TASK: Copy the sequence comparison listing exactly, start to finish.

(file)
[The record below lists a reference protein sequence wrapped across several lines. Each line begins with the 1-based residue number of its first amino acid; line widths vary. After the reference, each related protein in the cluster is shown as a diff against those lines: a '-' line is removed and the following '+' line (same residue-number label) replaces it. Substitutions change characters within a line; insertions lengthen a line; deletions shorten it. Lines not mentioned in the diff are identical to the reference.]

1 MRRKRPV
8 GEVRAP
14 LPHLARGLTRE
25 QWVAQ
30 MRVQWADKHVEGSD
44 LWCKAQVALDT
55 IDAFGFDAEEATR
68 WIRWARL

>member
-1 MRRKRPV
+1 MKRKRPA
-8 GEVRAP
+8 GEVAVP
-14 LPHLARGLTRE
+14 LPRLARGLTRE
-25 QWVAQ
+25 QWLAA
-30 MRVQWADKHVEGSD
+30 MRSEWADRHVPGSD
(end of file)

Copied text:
[The record below lists a reference protein sequence wrapped across several lines. Each line begins with the 1-based residue number of its first amino acid; line widths vary. After the reference, each related protein in the cluster is shown as a diff against those lines: a '-' line is removed and the following '+' line (same residue-number label) replaces it. Substitutions change characters within a line; insertions lengthen a line; deletions shorten it. Lines not mentioned in the diff are identical to the reference.]

1 MRRKRPV
8 GEVRAP
14 LPHLARGLTRE
25 QWVAQ
30 MRVQWADKHVEGSD
44 LWCKAQVALDT
55 IDAFGFDAEEATR
68 WIRWARL

>member
-1 MRRKRPV
+1 MKRKRPA
-8 GEVRAP
+8 GEVAVP
-14 LPHLARGLTRE
+14 LPRLARGLTRE
-25 QWVAQ
+25 QWLAA
-30 MRVQWADKHVEGSD
+30 MRSEWADRHVPGSD